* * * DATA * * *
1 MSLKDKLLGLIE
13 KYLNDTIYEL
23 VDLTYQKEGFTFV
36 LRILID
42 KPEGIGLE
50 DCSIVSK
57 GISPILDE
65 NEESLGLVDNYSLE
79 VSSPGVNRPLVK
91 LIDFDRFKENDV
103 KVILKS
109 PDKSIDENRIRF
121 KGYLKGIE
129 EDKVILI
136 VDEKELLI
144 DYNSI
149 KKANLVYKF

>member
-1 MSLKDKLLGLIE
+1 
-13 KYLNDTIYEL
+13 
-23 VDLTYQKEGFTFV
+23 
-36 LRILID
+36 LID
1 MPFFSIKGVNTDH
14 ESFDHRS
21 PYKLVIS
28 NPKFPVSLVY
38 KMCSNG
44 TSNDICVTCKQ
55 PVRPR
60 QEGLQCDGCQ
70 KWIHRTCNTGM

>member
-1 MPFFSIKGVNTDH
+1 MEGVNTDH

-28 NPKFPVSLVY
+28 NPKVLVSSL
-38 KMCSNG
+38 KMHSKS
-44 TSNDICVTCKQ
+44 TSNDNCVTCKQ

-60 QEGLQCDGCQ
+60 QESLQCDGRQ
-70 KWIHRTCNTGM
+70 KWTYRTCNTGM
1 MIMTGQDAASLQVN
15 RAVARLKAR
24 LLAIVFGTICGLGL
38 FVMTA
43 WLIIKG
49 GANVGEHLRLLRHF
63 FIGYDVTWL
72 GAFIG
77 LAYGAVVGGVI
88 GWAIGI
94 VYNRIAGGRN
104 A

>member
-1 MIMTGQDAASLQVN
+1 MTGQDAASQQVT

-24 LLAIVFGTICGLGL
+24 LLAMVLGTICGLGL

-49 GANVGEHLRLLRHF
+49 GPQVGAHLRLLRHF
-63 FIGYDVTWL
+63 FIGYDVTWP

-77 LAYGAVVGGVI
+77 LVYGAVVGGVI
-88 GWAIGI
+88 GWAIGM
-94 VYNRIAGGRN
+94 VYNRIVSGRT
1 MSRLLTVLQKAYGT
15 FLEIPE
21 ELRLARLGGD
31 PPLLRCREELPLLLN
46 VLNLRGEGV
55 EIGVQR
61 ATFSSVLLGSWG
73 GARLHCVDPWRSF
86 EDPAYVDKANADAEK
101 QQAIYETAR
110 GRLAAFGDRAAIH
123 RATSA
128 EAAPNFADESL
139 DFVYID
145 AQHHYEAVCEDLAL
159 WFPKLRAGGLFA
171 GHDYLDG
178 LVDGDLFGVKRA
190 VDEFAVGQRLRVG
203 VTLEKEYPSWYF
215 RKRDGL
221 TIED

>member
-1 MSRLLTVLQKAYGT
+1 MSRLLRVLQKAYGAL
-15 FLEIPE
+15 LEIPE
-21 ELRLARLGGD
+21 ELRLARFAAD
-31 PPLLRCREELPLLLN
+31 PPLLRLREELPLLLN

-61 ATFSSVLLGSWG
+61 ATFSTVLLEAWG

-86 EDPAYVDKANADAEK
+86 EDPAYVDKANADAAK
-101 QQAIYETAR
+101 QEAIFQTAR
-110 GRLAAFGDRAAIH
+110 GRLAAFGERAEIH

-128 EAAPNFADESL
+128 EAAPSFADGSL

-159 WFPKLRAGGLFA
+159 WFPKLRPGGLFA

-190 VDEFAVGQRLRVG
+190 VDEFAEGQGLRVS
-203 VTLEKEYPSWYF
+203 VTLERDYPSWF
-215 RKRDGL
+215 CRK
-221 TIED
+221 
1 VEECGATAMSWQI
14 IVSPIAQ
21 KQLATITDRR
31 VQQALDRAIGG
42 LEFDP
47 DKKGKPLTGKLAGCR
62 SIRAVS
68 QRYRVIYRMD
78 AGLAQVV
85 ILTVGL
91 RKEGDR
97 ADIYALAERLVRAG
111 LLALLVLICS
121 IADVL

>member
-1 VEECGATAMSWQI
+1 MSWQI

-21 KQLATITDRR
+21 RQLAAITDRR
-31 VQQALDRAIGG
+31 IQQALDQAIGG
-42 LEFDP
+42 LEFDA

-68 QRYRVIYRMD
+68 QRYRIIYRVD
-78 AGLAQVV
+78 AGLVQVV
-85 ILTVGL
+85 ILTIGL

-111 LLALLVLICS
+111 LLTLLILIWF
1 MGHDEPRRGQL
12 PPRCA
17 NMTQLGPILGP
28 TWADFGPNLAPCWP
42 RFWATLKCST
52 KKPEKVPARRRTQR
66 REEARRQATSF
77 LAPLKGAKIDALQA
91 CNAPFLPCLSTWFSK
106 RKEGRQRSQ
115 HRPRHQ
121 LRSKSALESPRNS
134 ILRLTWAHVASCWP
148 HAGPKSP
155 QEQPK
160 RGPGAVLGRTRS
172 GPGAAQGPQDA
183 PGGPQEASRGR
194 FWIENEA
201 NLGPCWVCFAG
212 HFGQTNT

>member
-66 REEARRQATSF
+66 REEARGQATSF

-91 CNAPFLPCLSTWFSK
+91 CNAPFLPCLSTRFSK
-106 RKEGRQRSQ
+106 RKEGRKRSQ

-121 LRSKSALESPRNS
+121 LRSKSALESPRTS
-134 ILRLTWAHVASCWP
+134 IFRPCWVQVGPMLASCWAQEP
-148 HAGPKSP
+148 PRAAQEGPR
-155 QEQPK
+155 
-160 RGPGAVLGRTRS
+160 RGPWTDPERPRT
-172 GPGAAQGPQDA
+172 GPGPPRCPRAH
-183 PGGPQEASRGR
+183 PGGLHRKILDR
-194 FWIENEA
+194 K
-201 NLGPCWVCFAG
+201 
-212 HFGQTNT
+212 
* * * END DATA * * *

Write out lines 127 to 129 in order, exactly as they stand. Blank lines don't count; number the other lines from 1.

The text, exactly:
1 VEECGATAMSWQI
14 IVSPIAQ
21 KQLATITDRR